I assume you would also have to do some slightly tricky bit-twiddling in the sketch, because the pattern for each single digit would have to be spread over the max's 8 data registers?
4543 can be used with both common anode AND common catode (just change Ph)
Looks great!Also attach a resistor between base and emitter on all 2N3906, 10 kOhm will be OK.But using 74LS....?What century are you from.Good luckPelleEdit.IF you power everything from 5volts, you do not need the NPN transistors, just connect R12-R15 directly to the arduino.You also have to invert the code for this outputs.
Hi red913,...1. Easiest first: use a 5V (or less) supply so you don't need a regulator. If using batteries, use 3 or 4 rechargeable AA or AAA cells instead of a 9V battery. Nothing in your circuit needs 9V, and that regulator will just waste four ninths of the 9V battery's charge. a single battery just seemed easier to manage vs a large AA holder... but 3 AA isn't so bad. Perhaps I will go that route. Less parts is always better.2. Connect the switches to ground and use the Arduino's internal pull-up resistors, saving 4 resistors.This will still work even if I'm only using Arduino code right. I know the chip in the Arduino has them onchip but I couldn't find it being on chip for the Tiny.3. Your tiny84 and 74hc595 are two 14/16 pin chips. There is a single 28 pin chip that could replace them: a mega328. The '595 has a maximum current source/sink of only 70mA, whereas the '328 can handle 200mA for a much brighter display. You won't need a crystal for the 328 because it will run at 8MHz just fine without. You can buy a blank 328 without a bootloader and program it using your Arduino exactly as you planned to do with the tiny84.Ya, that's a good idea. It would definitely make the code a lot easier as multiplexing has proven more difficult than my rudimentary coding skills can handle. Although I've found some stuff online and with help from my brother I have almost finished the code. Maybe I'll just save the register for another project. AlsoI'll still need to source current from VCC, via a transistor, as a single digit pulls over 60mA and in total the display should exceed 240mA.4. Pelleput is right about using only the pnp and not needing the npn. Alternatively use only the npn and then you don't even need any base resistor. See earlier discussion about emitter-followers between me and the other Paul.Oh, I thought I needed a PNP to do high-side switching. Also I'm not sure I'm clear on the emitter-follower thing. This is what I put together from what I gathered on wikipedia.So if this schematic is right I could ditch the pnp's in favor of just a single NPN. That would be nice. 5. As the 74hc595 is limited to 70mA, you could replace it with a tpic6c595 which has the same pinout but can sink up to 100mA per output (but not source at all - not a problem with your common anode display).When checking with my DMM my current is just under 10mA each pin, which is pretty much the Shift Register's limit;as you pointed out; once I add in the remaining 6 pins that is. So using a Mega instead is sounding more appealing. Thanks for the suggestions...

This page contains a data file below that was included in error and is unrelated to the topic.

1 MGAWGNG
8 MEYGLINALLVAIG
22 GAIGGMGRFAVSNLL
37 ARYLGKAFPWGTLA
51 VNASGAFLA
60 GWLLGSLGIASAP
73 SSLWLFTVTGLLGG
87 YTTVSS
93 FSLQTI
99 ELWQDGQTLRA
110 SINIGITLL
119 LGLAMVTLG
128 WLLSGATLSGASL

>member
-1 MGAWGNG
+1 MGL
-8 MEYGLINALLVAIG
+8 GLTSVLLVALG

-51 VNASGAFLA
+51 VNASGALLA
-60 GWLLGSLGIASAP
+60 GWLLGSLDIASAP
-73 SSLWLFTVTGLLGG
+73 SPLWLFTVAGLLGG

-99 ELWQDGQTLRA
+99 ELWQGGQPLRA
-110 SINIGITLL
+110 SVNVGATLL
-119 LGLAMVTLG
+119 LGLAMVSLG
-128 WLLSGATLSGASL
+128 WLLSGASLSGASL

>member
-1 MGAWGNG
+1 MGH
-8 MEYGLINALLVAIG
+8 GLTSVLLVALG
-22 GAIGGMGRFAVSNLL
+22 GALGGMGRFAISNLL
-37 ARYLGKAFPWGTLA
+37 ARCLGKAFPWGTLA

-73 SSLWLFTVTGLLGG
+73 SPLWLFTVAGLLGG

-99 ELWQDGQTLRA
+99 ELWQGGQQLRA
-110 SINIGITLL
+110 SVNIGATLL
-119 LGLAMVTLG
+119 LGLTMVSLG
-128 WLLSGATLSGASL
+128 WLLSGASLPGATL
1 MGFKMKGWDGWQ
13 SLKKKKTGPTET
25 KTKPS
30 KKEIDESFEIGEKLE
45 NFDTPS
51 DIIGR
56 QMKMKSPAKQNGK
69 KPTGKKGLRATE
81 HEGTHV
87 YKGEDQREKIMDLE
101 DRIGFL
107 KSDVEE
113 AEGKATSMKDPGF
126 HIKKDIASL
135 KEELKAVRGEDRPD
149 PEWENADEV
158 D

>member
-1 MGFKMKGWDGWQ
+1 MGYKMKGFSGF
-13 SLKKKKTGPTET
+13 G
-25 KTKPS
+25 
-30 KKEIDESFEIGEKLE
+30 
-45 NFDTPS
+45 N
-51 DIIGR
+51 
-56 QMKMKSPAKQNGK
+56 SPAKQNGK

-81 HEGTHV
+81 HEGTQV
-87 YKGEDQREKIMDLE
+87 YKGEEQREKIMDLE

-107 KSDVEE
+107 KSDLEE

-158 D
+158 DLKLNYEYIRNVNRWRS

Also I'm not sure I'm clear on the emitter-follower thing. This is what I put together from what I gathered on wikipedia.[/color]
a single digit pulls over 60mA and in total the display should exceed 240mA.
Ah! So I'm the MAX7219 expert now, eh?
I clearly cannot speak for your display.
while you are at it - no penalty, just another "segment".I will criticise your pushbuttons. They should all return to ground, with the "value" resistors going from them to the analog pin and a pull-up from it to 5V. A 1k resistor in series with S1 will allow you to determine multiple simultaneous button presses rather than S1 always taking priority.
Schematic for mega328 solution.